One of the most difficult things you will ever do as a Graphic Designer in any field, is choose the work that you want to feature in your portfolio. There are many different schools of thought on this subject and how to best approach it, and there is quite a bit do consider. The most common questions among graphic designers when developing their portfolios are:
- How should I select what work I will feature?
- How many pieces should I show?
- What do I do if I don’t have a lot of client work?
How To Select Your Portfolio Work
It goes without saying that you should show your best work, but you also should only showcase the type of work you intend to do or that fits the context of the position you are applying for.
Let’s say for example that you are applying for a position as a Print Production Artist. It doesn’t necessarily make sense for you to include 10 pieces of your photography work in your portfolio. What would make sense however to showcase this skill if that was your intent would be if you have produced a photo book, where you were responsible for the cover design, typography and layout and all of the photos featured are your own original work.
Select the work you think is necessary to get the job and focus on pieces that compliment the appropriate skills and responsibilities of that job position. Also try to avoid putting in work you thin is good, but that you are not necessarily interested in doing in the future. If you cannot foresee wanting to work on this type of project once a week, don’t include it.
How Many Pieces Should I Show In My Portfolio?
The typical answer to this is to show 10-12 pieces. This advice is given by Professors and Art Directors based on the fact that they themselves don’t want to spend a lot of time looking at portfolios and would rather be doing something else, or believe they don’t need to see more than that to take someone’s measure etc.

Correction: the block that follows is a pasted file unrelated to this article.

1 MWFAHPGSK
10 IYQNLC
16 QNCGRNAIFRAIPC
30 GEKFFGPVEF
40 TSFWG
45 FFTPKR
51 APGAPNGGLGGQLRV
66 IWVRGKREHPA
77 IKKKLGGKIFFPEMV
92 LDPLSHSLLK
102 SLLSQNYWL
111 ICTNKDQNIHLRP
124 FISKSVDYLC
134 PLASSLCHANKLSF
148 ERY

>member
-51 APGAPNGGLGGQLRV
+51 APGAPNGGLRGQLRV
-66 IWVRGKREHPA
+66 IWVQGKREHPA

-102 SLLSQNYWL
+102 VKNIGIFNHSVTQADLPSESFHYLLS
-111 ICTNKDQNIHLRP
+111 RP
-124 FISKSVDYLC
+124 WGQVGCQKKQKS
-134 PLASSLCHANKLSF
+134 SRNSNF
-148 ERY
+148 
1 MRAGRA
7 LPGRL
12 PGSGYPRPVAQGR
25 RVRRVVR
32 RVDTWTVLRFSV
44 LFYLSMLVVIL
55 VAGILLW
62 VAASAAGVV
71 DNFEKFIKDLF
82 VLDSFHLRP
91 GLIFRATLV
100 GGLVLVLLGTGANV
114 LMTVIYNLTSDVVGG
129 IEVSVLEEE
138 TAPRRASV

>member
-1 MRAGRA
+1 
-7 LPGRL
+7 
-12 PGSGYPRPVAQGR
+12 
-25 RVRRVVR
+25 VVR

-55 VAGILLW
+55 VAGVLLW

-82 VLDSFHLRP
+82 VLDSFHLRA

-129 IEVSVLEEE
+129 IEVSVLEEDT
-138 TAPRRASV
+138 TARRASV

I’m going to give advices from the position of a salesmen, since you are selling the idea of yourself in this case. If you are selling cars on commission, how many cars do you show someone who walks on the lot? The correct answer is, as many as it takes to close the deal!
Now clearly don’t go overboard with this, but don’t restrict yourself to an arbitrary number for the sake of brevity. I will give you a primary example. If you are a logo designer and brand developer then I would say that you should present 26 pieces. That seems like a bit too much doesn’t it? Here is how you would do it effectively:
26 is not a random number, you will be presenting a logo for each letter of the alphabet. It won’t take the person looking over this long to realize what you are doing, they will likely look at every piece in your portfolio now if for no other reason than curiosity because you have cleverly directed them on a path they are used to completing, A to Z. They also now have a predetermined expectation, tension and anticipation regarding what comes next.
What If I Don’t Have That Much Client Work For My Portfolio?
In the event you don’t have a lot of client work for your portfolio then you can create some self initiated projects to compensate. This is typically a good idea regardless as it shows what you will do under your own Art Direction and left to your own devices and gives an overall impression of your design sense and judgement. These are all very important factors when taking your measure as a designer, and you will be able to talk about these projects more passionately and confidently than work you’ve done for money or a letter grade.
I usually advice people to limit the amount of student work in their portfolio. The reason is that student work is built on completely unrealistic parameters compared to real projects. The amount of time and specific guidance given and the open ended nature of them is not reflective of assignments in the real world, and is one of the things new designers often struggle with on the job. Student work also has the purpose of demonstrating technique and ability rather than communicating a call to action to an audience or delivering a message. Its goal is different than a piece that would be done for a business and this is bound to come across in the design itself. Art Directors can see student work a mile away because it speaks to a professor rather than a buying audience.
More Portfolio Advice
I cover a lot on the subject of Graphic Design on my Youtube Channel and in this video below I specifically talk more about how to decide on what goes in your portfolio!